U.S. unemployment marches on as Mercatus Center finds no relationship between stimulus spending and employment
While the latest claim from the White House is that the Recovery Act has generated or saved 3.6 million jobs, recent research fails to find a connection between stimulus projects and unemployment. In the case of Louisiana, the unemployment rate is at its highest level since the recession began and continues to climb, notwithstanding the state’s $3 billion worth of Recovery Act projects.
If the White House is correct, without the Recovery Act the national rate of unemployment would be 11.9 percent. To put that in perspective, the current rate of 9.6 percent has only been higher in one recession since World War II, and at no time during that period did the published rate exceed 11 percent.
However, in her new report, “Job Creation Update,” Mercatus Center Senior Research Fellow Veronique de Rugy asserts that the promise of reduced unemployment on account of the “gigantic” Recovery Act “did not materialize.”
“To this day, $275 billion has been reported spent in grants, contracts, and loans through the stimulus bill and yet unemployment has not decreased. In fact, the latest data from the Bureau of Labor statistics shows a slight increase in the unemployment rate from 9.5 percent in July to 9.6 percent in August.”
A glance at the figure demonstrates that, if anything, Louisiana and national unemployment have risen in the presence of stimulus funds. In fact “the rate at which displaced workers have been finding new jobs has been the most sluggish of all recessions since World War II,” says Richard McKenzie, an economics professor at the University of California, Irvine.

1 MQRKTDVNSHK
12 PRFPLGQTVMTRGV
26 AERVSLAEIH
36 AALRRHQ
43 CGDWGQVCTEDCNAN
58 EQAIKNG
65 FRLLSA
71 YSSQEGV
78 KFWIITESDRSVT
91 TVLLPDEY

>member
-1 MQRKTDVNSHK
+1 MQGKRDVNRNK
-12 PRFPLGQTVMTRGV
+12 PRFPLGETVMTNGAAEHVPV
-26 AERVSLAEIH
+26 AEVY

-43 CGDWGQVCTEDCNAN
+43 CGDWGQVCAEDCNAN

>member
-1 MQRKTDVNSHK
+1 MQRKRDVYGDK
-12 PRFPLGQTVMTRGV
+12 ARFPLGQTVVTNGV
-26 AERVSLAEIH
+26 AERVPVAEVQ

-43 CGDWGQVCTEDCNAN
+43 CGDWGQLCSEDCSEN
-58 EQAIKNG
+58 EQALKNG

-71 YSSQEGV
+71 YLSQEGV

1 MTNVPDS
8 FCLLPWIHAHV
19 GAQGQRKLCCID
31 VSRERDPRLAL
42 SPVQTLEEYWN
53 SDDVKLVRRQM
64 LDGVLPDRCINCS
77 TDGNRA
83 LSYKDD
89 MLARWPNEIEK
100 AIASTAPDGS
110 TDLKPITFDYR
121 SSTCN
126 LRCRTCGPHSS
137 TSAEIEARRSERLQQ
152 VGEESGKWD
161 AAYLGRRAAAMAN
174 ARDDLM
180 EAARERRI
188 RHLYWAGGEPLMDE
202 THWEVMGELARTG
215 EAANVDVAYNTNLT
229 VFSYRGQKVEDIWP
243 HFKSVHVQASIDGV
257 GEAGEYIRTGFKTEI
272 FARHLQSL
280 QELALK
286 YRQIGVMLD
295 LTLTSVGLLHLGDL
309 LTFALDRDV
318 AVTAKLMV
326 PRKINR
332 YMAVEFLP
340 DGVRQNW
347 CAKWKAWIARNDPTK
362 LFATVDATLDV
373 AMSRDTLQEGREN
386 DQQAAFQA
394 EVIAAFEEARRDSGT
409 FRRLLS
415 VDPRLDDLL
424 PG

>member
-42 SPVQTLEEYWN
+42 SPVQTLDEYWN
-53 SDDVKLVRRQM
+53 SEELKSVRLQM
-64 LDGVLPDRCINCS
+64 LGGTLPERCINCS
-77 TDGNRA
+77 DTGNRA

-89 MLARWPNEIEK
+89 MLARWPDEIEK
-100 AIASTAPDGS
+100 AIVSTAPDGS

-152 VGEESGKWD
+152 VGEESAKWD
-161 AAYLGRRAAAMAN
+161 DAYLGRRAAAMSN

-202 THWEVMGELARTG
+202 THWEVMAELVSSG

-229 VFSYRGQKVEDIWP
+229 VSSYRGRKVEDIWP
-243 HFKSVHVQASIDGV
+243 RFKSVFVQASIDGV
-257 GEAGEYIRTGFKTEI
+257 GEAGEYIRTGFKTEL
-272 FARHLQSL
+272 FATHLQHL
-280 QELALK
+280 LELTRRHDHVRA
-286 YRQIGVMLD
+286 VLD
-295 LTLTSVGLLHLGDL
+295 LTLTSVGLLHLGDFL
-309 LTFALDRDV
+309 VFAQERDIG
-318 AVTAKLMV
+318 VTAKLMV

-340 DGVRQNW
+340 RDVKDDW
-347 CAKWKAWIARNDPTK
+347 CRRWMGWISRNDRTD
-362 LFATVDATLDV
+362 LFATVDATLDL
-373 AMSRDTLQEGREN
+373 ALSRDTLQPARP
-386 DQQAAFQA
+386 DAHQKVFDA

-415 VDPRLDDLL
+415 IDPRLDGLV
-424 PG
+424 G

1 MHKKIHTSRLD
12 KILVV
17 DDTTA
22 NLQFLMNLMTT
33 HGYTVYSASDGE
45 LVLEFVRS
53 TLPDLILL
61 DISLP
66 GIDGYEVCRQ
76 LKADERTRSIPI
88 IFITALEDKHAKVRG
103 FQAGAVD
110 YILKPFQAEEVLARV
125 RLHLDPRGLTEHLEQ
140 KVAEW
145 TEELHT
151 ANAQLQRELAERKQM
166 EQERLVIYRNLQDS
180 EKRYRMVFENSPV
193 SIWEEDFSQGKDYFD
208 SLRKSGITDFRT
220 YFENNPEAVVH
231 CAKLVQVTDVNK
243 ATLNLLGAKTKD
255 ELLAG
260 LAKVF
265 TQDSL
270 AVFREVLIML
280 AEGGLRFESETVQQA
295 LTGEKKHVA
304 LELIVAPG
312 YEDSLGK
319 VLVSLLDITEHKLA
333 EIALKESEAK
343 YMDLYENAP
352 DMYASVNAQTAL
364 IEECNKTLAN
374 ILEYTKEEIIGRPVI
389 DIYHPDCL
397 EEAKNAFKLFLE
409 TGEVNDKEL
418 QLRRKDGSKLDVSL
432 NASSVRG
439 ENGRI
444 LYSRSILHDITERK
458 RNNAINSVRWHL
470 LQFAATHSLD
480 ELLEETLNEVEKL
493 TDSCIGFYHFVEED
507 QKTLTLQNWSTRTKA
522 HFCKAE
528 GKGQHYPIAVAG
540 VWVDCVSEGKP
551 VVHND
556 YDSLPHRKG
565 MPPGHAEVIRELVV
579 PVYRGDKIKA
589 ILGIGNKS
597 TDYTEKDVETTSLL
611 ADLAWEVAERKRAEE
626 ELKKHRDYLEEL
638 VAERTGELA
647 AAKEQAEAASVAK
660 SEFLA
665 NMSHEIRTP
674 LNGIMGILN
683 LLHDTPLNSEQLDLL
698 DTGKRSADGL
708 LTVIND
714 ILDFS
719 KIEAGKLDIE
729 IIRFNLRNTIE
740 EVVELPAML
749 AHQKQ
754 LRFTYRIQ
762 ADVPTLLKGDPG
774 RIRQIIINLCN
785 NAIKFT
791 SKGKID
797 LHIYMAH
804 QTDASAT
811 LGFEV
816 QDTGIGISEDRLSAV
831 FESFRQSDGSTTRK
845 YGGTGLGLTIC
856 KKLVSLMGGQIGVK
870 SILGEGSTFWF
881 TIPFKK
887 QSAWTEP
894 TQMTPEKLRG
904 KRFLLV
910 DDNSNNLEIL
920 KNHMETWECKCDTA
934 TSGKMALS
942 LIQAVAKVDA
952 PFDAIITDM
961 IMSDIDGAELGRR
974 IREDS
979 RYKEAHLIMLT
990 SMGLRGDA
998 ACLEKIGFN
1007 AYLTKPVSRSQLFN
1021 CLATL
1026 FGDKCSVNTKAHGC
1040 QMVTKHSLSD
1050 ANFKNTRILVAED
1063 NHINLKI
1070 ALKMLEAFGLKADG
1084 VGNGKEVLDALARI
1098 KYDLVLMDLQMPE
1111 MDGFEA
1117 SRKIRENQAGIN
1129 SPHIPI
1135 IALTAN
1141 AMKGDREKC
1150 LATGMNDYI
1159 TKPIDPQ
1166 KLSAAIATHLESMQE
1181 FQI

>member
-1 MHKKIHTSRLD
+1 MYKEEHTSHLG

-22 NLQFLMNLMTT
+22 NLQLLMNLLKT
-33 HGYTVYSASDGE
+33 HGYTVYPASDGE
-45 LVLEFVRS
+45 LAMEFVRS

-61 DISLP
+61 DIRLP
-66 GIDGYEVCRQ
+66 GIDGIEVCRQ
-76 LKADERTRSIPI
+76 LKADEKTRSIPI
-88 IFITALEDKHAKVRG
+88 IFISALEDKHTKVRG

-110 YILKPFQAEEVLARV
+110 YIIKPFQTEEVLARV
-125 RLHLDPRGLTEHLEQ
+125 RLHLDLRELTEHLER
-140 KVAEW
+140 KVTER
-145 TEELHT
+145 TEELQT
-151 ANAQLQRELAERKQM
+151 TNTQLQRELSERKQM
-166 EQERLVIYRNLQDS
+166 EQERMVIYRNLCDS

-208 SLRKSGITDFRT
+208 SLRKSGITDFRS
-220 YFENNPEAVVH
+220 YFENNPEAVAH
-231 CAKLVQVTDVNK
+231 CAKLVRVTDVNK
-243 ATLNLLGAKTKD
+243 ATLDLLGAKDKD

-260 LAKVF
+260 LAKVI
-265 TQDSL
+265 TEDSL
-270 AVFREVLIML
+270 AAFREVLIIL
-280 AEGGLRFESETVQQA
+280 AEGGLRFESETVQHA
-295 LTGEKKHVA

He attributes this to the way stimulus funding sustains obsolete firms and impedes the flow of capital to new projects. Additionally, he believes that deficits infer future tax increases, and this prospect has turned many employers off of the idea of expanding right now.
The president’s Council of Economic Advisors used two approaches for gauging job gains on account of the Recovery Act. One is “model-based” and uses “multiplier estimates similar to those used by the Congressional Budget Office.” The reference to multipliers draws on the theory that each new dollar spent by government is re-spent and generates economic activity beyond the original transaction. The other approach is “projection” based and “uses statistical procedures to project the likely path of employment.”
The recently resigned Chairman of the Council, Christina Romer, is willing to acknowledge the limited accuracy of these methods, but she stands by their value and emphasizes broad support from other economists.
“There is obviously a great deal of uncertainty around any jobs estimate. But, our compendium of outside estimates shows that respected analysts across the ideological spectrum… agree that the Act has had a significant beneficial effect on employment and output over the past year.”
Karen Campbell, a macroeconomic analyst with the Heritage Foundation, disagrees and described the report as “unclear.” She believes the process by which the Council calculated the economic impact “fails basic standards of economic analysis” and that the Council’s benchmarks for unemployment and GDP numbers were “completely arbitrary.”
“If the administration had used other economic forecasts, the results would not have been as impressive – in fact, some would have shown that the economy lost more jobs after the stimulus package was implemented.”
Placing the asserted job creation number in further doubt, de Rugy pointed out in an earlier report that there was no correlation between unemployment rates at the time of the Act’s passage and how the money was dispersed. So even if one were to agree with the philosophy of deficit-induced employment, “stimulus funds have not been allocated according to a state’s level of economic distress.”